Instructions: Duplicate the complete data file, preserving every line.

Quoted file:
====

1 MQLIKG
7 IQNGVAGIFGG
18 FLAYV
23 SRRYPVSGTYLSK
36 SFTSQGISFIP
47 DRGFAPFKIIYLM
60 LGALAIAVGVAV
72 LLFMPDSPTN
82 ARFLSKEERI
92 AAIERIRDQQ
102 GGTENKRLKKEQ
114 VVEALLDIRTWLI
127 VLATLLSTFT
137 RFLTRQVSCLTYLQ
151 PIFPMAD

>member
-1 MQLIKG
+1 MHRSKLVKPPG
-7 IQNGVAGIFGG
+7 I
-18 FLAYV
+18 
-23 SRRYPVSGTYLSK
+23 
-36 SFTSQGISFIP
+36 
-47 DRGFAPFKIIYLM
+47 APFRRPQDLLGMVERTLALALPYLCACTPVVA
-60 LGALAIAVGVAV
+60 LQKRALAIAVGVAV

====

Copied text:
1 MQLIKG
7 IQNGVAGIFGG
18 FLAYV
23 SRRYPVSGTYLSK
36 SFTSQGISFIP
47 DRGFAPFKIIYLM
60 LGALAIAVGVAV
72 LLFMPDSPTN
82 ARFLSKEERI
92 AAIERIRDQQ
102 GGTENKRLKKEQ
114 VVEALLDIRTWLI
127 VLATLLSTFT
137 RFLTRQVSCLTYLQ
151 PIFPMAD

>member
-1 MQLIKG
+1 MHRSKLVKPPG
-7 IQNGVAGIFGG
+7 I
-18 FLAYV
+18 
-23 SRRYPVSGTYLSK
+23 
-36 SFTSQGISFIP
+36 
-47 DRGFAPFKIIYLM
+47 APFRRPQDLLGMVERTLALALPYLCACTPVVA
-60 LGALAIAVGVAV
+60 LQKRALAIAVGVAV